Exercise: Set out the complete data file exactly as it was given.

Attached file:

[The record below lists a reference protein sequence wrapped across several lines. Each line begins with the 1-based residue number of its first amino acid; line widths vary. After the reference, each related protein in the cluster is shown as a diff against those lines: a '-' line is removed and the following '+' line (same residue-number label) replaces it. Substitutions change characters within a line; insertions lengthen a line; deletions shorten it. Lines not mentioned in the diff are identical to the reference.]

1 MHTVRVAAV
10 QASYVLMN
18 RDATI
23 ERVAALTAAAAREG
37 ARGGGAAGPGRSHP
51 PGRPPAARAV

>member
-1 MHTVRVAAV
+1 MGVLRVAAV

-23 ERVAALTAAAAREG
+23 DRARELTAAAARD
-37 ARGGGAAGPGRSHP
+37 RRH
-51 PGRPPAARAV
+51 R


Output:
[The record below lists a reference protein sequence wrapped across several lines. Each line begins with the 1-based residue number of its first amino acid; line widths vary. After the reference, each related protein in the cluster is shown as a diff against those lines: a '-' line is removed and the following '+' line (same residue-number label) replaces it. Substitutions change characters within a line; insertions lengthen a line; deletions shorten it. Lines not mentioned in the diff are identical to the reference.]

1 MHTVRVAAV
10 QASYVLMN
18 RDATI
23 ERVAALTAAAAREG
37 ARGGGAAGPGRSHP
51 PGRPPAARAV

>member
-1 MHTVRVAAV
+1 MGVLRVAAV

-23 ERVAALTAAAAREG
+23 DRARELTAAAARD
-37 ARGGGAAGPGRSHP
+37 RRH
-51 PGRPPAARAV
+51 R